3. Monitor project management KPIs. The PMO is responsible for setting and monitoring KPIs to track project management performance and improvement. These metrics will be regularly reviewed with project managers and summarized and shared with leadership. KPIs include the common financial performance metrics for projects, as well as qualitative metrics which are not as simple to measure. KPIs used should be in alignment with the goals of your individual company, and adjusted as the team grows and improves.
  4. Align projects with business objectives. The responsibilities of the PMO can extend to strategic business alignment and coordination across markets and disciplines. At Prairie the project management officer meets with Prairie’s market leads and discipline leads on a regular basis. These calls are focused on how to meet the goals of the markets and disciplines and are another avenue of cross communication. Having these discussions allows the PMO to have an idea of where the issues are in each area of the company and when opportunities arise, it is more likely that a connection between a need and a solution can be made during these discussions.
  5. Track and report financial performance and forecasts. The Prairie PMO is responsible for aggregating financial performance and forecast data. In previous years, market leads were responsible for their individual client sector performance and forecasts and each market lead handled these differently. The PMO is responsible for pulling that information together to develop a combined report and provide this report with greater frequency, so the leadership team has the best available information to make staffing and pursuit decisions.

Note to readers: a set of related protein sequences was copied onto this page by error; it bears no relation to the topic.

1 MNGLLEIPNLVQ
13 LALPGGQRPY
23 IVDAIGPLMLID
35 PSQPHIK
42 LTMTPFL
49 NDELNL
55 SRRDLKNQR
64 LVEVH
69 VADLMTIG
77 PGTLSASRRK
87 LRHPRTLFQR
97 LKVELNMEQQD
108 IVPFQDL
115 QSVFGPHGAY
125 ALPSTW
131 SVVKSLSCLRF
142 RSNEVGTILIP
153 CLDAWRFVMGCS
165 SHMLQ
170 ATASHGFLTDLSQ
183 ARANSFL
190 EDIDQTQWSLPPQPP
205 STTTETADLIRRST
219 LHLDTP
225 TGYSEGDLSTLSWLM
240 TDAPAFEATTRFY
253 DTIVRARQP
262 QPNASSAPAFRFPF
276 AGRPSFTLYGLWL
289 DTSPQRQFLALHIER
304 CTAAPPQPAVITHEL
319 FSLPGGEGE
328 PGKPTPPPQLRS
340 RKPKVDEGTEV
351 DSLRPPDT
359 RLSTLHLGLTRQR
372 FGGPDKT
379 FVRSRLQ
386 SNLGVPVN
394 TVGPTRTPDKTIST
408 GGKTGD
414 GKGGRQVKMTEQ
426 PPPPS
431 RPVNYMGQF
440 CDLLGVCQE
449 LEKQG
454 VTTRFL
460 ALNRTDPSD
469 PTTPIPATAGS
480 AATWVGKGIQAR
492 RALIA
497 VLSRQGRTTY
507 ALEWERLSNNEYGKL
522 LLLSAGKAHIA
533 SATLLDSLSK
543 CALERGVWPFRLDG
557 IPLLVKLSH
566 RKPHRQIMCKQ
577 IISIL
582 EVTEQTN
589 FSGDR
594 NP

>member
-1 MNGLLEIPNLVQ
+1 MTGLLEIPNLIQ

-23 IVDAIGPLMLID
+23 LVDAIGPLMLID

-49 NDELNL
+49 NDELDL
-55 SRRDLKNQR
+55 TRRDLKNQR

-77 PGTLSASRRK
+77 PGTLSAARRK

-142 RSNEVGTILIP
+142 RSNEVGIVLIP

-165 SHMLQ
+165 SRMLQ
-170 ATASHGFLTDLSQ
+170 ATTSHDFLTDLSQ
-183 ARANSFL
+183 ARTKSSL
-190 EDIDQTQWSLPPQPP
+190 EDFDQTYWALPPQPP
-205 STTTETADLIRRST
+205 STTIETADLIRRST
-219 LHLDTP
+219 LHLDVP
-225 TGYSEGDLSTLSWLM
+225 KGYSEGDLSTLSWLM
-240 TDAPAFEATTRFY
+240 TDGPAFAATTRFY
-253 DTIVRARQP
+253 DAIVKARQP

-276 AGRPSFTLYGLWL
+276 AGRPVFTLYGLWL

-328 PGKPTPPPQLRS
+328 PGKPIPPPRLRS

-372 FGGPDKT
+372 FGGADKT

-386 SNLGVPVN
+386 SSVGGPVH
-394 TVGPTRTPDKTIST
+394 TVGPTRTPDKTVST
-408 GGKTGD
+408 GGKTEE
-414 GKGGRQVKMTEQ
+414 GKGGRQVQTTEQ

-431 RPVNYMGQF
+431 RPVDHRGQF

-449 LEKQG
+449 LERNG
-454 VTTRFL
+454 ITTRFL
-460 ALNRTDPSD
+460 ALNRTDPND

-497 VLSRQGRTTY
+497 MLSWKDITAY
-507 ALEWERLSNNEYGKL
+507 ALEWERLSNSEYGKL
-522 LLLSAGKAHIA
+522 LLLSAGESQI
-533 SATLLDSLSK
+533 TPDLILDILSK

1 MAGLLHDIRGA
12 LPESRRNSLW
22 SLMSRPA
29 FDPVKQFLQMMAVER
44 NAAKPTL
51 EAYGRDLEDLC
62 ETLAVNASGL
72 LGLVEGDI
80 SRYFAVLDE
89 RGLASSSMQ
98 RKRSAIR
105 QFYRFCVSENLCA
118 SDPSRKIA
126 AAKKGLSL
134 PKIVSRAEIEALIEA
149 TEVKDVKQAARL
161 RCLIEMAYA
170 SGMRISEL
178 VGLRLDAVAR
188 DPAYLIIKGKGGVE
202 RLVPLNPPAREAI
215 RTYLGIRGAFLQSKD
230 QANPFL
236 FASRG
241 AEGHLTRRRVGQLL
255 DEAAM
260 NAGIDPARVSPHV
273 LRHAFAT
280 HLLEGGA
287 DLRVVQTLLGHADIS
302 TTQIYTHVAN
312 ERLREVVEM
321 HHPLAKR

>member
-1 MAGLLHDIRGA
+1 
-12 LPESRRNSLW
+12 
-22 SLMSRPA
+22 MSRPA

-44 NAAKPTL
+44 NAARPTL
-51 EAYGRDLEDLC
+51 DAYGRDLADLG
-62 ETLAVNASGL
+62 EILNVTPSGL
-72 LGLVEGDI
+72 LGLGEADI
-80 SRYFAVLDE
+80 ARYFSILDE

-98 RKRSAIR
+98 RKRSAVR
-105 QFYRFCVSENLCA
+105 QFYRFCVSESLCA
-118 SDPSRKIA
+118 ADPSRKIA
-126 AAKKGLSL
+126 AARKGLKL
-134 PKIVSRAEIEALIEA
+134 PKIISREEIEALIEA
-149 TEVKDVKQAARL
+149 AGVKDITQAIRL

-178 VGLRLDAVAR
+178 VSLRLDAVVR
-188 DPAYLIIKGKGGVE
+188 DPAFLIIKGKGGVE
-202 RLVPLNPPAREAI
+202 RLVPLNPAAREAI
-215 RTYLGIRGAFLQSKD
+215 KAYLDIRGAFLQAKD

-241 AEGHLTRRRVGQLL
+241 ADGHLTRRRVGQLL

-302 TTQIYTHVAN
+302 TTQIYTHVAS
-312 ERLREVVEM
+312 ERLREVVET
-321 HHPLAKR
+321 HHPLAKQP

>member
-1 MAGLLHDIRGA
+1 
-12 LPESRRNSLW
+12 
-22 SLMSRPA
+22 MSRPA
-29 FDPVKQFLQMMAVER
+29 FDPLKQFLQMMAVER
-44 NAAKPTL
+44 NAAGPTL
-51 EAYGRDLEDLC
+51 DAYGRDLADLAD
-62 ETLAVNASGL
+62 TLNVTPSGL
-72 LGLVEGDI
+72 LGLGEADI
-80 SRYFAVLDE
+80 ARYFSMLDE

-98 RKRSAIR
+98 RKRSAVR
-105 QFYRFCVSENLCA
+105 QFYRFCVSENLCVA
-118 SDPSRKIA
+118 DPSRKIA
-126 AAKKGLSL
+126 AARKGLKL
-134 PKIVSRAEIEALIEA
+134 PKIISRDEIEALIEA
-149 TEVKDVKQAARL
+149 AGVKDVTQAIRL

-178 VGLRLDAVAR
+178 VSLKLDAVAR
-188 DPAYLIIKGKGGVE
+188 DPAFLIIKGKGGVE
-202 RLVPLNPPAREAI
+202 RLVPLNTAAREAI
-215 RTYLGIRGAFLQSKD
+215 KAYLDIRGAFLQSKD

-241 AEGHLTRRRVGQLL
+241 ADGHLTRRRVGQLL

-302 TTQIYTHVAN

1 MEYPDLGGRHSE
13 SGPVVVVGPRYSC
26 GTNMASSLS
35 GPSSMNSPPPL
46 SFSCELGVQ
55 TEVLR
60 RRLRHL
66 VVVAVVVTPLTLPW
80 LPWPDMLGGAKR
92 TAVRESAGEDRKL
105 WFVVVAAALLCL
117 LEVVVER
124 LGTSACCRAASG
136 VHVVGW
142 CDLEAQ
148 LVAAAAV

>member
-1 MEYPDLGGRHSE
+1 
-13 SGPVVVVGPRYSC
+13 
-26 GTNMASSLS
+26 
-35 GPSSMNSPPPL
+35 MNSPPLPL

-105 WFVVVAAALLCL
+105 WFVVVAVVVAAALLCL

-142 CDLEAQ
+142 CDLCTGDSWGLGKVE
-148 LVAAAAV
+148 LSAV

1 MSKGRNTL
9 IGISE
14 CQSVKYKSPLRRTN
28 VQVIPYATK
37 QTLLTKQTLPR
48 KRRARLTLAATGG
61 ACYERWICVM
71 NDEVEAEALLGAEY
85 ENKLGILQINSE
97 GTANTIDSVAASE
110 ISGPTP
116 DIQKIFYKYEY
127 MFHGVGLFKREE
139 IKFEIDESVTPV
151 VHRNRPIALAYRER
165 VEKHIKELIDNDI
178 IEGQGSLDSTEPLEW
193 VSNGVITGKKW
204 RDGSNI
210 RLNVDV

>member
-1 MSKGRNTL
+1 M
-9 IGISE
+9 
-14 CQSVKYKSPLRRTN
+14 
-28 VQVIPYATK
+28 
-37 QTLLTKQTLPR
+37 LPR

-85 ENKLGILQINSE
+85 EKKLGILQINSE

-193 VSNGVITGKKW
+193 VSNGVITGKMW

6. Planning and resource allocation. Prairie is better positioned to predict the demand for staffing as a result of compiling higher quality and holistic forecasts. This report provides information to leadership, market leads, discipline leads, and project managers. With a better estimate of the magnitude and timing of upcoming work, project managers can plan and adjust project staffing proactively rather than reacting to project workloads when projects are well underway and more difficult to pivot.

Prairie’s PMO is in its infancy, and it is developing the office over the course of the first year, but the company is already reaping the benefits. In the first three months, the PMO has provided virtual and in-person trainings, met regularly with PMs and senior leadership, provided updated templates, tools, and references, and worked one-on-one with project managers to improve understanding and listen to challenges to better identify additional improvements and tools.

A project management office can benefit any size firm. It must be tailored to the specific needs and strengths of the individual company and its personnel. The PMO needs to play a flexible role in your company while being leveraged to strengthen the skills of your company’s project managers. It should extend into governance, business alignment, or financial support, as needed to meet your company’s goals. 

Alicia Kamischke is the project management officer at Prairie Engineers P.C. Contact her at akamischke@prairieengineers.com.